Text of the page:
Monday, November 16, 2009

Lauren Bacall, Roger Corman, and Gordon Willis get first Oscars of season

The first Governor's Awards were given Saturday night, kicking off the film awards season and marking the first time the Academy of Motion Picture Arts and Sciences gave out honorary Oscars at a ceremony separate from The Academy Awards. Lauren Bacall, Roger Corman, and Gordon Willis were honored. Let's take a video look at their work, staring with the legendary Lauren Bacall.

Lauren Bacall

Lauren Becall was introduced by Angelica Huston, who said "Lauren Becall once said 'Stardom isn't a career; it's an accident", then observed that for Becall, celebrity was no accident.

Becall took the stage to a massive ovation and looking at her Oscar said "I can't believe it. A man, at last."

Lauren Bacall is known for being statuesque, confident, and damn sexy. With a voice that could melt you as much as it commands your attention, Becall went on to star in the classic film The Big Sleep, and was best known for her relationship with Humprey Bogart. But to many Ms. Becall was associated with a then-new cigarette-cool class and style that was the hallmark of the post war feminine image.

Here's Lauren Bacall in The Big Sleep:

Roger Corman

Roger Corman was introduced by one of my favorite filmmakers Jonathan Demme (The Silence of the Lambs, Philadelphia) , said that Corman had a "mind-bloggling ability to create successful films under impossibly tight schedules and budgets."

Roger Corman is known as the "King of the B-Movie Makers." Some of Mr. Corman's films have come to define American Culture, particularly the bombastic yet creepy sci-fi / horror movie introductions of the day, like this one from Corman's It Conquered the World (1957):

Gordon Willis

Gordon Willis was introduced by actor Jeff Bridges, who remarked that Willis was being feted for his "unsurpassed mastery of light, shadow, color, and motion."

Willis said that he was fortunate that he was able to do "pretty much what I wanted to do" in his career.

Cinematographer Gordon Willis is best known for my personal all time favorite film, The Godfather, which I've seen 44 times now. Here's the final scene from part one of Francis Ford Coppola's modern epic:

In all the awards show was a success, even with the occasional flubbing of the introductory lines that one would not seen in an Oscar telecast. But then, this wasn't on television. The Governor's Awards had the feeling of a party at an exclusive club, but considering the legends in the room, that was the best way to do it.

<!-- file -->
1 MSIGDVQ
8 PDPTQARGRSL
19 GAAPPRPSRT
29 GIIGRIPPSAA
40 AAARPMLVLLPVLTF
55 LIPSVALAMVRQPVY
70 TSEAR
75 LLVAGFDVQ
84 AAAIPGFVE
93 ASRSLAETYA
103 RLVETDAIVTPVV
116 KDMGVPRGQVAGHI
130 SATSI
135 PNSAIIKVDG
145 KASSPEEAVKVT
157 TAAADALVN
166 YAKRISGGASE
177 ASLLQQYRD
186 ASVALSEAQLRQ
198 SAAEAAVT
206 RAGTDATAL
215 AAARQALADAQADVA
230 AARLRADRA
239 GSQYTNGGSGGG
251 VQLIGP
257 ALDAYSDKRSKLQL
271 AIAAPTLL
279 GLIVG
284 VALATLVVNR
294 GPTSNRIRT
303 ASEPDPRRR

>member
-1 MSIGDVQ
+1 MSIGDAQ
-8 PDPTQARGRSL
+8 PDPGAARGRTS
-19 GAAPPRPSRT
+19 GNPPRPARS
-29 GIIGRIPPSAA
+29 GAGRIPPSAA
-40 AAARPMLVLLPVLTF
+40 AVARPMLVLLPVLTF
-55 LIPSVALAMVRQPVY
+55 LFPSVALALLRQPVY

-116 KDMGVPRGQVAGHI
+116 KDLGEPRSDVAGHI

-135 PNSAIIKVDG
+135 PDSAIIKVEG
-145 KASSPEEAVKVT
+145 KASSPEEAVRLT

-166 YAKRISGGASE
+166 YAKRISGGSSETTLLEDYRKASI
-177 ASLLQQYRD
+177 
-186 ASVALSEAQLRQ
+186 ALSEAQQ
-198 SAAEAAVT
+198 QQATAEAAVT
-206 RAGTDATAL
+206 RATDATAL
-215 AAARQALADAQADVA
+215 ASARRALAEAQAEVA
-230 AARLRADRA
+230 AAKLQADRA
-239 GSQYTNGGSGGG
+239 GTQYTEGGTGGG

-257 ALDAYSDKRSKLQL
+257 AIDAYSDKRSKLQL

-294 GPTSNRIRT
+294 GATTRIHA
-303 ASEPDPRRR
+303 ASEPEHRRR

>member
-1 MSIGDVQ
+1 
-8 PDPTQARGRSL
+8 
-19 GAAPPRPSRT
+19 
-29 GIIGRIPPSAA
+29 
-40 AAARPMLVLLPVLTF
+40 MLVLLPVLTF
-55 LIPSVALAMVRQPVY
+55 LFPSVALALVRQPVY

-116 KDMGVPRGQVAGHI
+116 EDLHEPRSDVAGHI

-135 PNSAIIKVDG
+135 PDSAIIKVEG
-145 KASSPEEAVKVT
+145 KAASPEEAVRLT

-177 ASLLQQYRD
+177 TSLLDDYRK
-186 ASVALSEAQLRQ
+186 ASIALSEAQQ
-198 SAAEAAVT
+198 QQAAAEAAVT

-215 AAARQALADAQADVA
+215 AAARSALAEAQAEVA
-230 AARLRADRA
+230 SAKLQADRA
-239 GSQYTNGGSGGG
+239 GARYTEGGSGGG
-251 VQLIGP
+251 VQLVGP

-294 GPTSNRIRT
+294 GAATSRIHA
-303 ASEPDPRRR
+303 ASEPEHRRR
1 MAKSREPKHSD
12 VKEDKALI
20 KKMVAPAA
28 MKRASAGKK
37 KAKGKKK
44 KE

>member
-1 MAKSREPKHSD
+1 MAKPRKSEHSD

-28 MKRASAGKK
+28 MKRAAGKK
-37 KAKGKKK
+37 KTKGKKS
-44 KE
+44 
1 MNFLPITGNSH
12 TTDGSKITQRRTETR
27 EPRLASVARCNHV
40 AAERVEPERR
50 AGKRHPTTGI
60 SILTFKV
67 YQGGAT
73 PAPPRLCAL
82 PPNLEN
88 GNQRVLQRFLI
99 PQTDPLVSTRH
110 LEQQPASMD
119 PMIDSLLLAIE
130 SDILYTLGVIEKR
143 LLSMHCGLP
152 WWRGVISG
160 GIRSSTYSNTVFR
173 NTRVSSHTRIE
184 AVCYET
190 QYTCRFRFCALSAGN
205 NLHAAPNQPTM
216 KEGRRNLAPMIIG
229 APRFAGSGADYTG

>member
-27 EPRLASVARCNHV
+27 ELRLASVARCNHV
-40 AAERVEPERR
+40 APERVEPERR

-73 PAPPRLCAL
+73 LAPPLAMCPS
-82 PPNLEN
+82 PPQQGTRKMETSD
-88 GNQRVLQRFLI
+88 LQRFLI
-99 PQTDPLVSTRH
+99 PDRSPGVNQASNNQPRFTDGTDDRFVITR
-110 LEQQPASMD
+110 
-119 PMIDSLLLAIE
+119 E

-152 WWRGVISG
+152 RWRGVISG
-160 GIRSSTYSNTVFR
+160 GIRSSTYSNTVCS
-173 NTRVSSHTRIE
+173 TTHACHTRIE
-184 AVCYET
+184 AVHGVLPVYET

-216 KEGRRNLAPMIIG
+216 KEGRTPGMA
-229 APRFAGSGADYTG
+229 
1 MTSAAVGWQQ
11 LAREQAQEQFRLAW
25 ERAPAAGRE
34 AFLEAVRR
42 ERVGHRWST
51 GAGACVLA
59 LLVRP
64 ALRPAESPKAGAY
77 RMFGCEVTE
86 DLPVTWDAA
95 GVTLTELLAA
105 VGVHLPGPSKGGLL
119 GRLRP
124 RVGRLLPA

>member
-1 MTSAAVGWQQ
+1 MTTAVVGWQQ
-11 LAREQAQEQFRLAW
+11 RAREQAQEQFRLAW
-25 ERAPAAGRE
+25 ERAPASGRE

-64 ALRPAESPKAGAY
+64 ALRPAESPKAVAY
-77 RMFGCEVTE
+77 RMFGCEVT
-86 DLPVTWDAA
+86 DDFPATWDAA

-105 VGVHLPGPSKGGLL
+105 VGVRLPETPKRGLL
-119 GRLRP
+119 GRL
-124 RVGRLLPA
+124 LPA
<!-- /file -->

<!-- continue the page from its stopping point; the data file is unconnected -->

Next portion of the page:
Chabot Community College in trouble with Alameda County Taxpayers' Association over Calpine plant

The whole Calpine Hayward Energy Plant story just got more interesting for me when I happened on a "Letter to The Editor" presented on the Oakland Tribune website and dated November 6th:

Inappropriate spending

FOR THE past 10 or more years, the Alameda County Taxpayers' Association has worked to shine a light on wasteful spending by public agencies.

We are deeply concerned about spending practices at Chabot Community College.

Deep budget deficits have forced Chabot to lay off faculty and staff, cut programs and increase student fees.

At the same time, Chabot has been spending hundreds of thousands of dollars to oppose a project that has no connection to the institution's educational mission.

It has hired a team of high-priced lawyers and consultants to comment on the construction of a new power plant in Hayward — a project that environmental regulators have determined has no impact to the health of the community.

In addition to having the first-of-its-kind limit on the emission of greenhouse gases, the project Chabot is trying to stop will create 650 jobs and generate $30 million in new taxes at a time when our public institutions are struggling to provide basic services.

The association believes it is irresponsible for public officials to spend taxpayer dollars in this manner, and they must be held accountable for their spending practices.

To determine how much Chabot has spent on this effort, the association has submitted a Public Records Act request.

Arthur B. Geen


But who's Arthur B. Geen?

Mr. Geen is Executive Vice President of the Alameda County Taxpayers Association, so he's in a position to know what's going on, even though he didn't use the word "I" or "we" in his letter. But that aside, the question of why Chabot may be using taxpayer dollars to fight a new plant that's over a mile away from it is a question. But what's the problem? A brief recap.

Calpine is a Texas-based energy producer which specializes in the development of clean energy plants. In fact, it's website goes so far as to make the bold claim that...

Calpine has the most environmentally friendly power plant fleet in the world. All of its plants are either fueled by clean natural gas or renewable geothermal steam. Calpine has the largest, cleanest, most fuel-efficient fleet of gas-fired power plants in North America. In fact, the company's projects frequently exceed compliance standards for environmental and public health protections, going beyond the legal requirements, and notable environmental, health and consumer groups have applauded Calpine.

For about eight years, Calpine has worked to obtain approval for the construction of a 600-megawatt "Russell City Energy Center" complex in Hayward, California, which if built would be America's first one designed to adhere to the National Greenhouse Gas Limit.

To that end, Calpine partnered with General Electric and is now at a point where the Bay Area Air Quality Management District held a public hearing to obtain community comments on the plant proposal.

Even with such a statement as on their website, and frankly some pretty determined efforts to make do on their clean energy objectives with respect to the Hayward plant proposal, some in Hayward aren't convinced. That was much was obvious at the BAAQMD meeting: